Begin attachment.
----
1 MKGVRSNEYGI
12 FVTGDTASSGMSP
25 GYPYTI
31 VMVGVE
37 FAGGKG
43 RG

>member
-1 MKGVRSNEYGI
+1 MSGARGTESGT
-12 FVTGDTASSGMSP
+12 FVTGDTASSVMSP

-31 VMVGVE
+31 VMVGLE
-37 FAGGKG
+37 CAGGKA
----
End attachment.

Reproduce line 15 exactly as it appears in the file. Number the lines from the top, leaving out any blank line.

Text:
+37 CAGGKA